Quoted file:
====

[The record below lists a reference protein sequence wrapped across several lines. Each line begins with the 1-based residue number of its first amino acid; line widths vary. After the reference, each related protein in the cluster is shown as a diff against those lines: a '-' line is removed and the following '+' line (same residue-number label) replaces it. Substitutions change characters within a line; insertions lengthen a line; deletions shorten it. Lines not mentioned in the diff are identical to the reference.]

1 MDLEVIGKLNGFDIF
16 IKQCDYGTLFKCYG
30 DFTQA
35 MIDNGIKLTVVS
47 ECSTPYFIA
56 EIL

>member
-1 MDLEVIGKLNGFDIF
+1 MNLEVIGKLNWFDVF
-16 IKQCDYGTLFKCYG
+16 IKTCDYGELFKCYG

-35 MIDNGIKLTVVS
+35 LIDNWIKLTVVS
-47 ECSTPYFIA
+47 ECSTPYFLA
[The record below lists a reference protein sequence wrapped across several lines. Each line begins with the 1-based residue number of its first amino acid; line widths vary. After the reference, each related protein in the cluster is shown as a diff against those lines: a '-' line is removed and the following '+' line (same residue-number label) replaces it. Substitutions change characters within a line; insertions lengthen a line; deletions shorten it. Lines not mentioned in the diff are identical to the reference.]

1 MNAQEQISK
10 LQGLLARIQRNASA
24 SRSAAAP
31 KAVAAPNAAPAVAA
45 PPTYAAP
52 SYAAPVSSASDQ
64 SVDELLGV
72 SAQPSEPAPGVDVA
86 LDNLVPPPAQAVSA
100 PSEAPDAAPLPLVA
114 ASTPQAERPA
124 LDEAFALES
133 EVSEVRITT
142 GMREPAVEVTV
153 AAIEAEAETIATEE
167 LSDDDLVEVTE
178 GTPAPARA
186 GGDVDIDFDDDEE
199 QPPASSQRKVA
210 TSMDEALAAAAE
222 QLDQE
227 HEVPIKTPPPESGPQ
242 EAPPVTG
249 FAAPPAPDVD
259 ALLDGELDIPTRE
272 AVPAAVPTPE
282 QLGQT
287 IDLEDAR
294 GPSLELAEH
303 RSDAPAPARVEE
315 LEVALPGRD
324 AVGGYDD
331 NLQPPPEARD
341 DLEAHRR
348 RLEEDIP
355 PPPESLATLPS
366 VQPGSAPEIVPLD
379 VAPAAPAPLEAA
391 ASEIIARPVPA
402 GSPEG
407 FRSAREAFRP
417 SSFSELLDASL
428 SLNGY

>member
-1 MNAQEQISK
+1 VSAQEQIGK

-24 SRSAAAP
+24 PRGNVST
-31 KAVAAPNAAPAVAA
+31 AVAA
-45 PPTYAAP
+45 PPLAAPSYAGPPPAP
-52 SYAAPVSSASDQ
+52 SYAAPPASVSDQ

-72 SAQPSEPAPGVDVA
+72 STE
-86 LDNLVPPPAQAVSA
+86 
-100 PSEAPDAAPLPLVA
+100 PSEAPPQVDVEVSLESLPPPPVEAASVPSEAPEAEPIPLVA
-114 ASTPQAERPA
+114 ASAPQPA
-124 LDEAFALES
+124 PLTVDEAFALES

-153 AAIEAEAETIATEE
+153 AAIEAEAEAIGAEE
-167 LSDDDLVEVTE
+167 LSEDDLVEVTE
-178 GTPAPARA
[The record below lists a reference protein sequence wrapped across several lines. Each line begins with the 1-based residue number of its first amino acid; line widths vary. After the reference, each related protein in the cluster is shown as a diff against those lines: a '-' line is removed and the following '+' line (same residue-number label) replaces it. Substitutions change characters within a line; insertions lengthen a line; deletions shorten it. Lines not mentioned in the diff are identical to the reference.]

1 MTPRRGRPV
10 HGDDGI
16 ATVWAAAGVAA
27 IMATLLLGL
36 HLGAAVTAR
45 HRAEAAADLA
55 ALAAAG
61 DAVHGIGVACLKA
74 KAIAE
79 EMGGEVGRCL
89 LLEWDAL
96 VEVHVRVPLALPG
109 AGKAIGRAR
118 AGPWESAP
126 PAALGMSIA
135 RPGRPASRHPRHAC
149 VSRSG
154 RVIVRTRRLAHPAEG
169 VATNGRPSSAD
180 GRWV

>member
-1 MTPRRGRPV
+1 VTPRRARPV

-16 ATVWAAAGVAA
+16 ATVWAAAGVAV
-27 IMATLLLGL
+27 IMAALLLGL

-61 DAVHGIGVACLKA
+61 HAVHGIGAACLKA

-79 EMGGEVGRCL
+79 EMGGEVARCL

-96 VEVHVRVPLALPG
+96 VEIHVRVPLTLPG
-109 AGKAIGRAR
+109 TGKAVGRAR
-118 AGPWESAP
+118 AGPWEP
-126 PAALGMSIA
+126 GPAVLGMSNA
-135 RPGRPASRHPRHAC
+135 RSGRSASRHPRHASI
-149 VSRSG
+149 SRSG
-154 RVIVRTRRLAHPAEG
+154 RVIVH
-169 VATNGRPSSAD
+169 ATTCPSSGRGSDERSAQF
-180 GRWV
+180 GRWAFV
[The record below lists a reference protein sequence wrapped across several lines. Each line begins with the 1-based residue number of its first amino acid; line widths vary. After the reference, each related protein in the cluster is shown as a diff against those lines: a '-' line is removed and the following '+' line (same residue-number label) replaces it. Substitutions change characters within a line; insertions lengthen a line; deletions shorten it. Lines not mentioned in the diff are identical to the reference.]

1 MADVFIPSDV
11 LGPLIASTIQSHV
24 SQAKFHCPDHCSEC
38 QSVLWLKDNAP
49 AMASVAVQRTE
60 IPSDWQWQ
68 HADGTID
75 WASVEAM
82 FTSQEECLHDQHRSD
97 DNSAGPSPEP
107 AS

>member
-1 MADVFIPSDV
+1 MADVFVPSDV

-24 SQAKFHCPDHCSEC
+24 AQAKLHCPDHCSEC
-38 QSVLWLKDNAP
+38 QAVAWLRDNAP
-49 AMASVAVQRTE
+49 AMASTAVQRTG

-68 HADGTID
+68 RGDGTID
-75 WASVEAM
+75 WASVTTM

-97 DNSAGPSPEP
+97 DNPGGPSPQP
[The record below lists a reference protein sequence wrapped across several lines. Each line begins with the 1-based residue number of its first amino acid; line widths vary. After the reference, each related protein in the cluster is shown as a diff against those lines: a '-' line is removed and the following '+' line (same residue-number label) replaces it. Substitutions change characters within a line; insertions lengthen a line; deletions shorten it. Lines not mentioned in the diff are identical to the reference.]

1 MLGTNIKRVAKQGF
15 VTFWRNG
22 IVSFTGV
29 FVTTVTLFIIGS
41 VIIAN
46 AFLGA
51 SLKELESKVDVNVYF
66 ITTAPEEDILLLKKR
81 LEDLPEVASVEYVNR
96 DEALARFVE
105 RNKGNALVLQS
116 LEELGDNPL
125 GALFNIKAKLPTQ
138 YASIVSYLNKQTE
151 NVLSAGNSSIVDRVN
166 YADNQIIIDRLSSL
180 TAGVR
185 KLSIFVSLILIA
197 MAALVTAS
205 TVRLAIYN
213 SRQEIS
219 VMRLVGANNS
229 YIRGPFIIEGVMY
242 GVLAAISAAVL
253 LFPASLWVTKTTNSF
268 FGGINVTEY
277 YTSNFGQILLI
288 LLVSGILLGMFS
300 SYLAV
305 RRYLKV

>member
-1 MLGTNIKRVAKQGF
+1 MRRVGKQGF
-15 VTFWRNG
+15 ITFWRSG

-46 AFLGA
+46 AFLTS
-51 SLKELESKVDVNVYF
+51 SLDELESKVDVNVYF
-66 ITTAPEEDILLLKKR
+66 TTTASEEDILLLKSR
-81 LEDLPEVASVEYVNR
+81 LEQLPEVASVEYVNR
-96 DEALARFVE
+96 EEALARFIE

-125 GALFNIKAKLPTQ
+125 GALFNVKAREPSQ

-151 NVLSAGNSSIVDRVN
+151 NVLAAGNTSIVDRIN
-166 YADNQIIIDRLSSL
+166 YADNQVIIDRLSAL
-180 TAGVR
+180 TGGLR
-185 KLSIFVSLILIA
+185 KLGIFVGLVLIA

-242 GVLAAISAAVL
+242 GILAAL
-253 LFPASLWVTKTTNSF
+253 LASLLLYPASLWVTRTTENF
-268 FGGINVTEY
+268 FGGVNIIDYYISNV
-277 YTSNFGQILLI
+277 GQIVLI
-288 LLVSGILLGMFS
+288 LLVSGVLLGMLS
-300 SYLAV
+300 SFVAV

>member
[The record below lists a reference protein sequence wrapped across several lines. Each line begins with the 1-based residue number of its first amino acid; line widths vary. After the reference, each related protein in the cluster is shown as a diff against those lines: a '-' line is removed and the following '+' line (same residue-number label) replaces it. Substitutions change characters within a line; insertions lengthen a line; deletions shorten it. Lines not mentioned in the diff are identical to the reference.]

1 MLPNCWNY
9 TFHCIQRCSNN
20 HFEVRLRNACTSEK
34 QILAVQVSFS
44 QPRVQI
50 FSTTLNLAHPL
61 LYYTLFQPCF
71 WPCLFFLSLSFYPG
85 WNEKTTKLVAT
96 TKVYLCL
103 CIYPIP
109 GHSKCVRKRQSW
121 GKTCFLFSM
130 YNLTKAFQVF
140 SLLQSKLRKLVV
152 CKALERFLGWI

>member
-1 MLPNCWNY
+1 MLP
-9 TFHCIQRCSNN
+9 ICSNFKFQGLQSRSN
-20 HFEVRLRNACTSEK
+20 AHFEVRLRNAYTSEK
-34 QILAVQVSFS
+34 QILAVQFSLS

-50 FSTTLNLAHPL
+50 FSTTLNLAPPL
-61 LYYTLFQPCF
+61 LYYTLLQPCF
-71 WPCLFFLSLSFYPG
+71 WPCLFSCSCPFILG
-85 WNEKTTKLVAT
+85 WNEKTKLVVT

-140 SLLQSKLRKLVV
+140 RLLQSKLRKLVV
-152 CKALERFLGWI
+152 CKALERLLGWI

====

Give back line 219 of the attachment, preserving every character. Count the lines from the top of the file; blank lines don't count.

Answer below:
+185 KLGIFVGLVLIA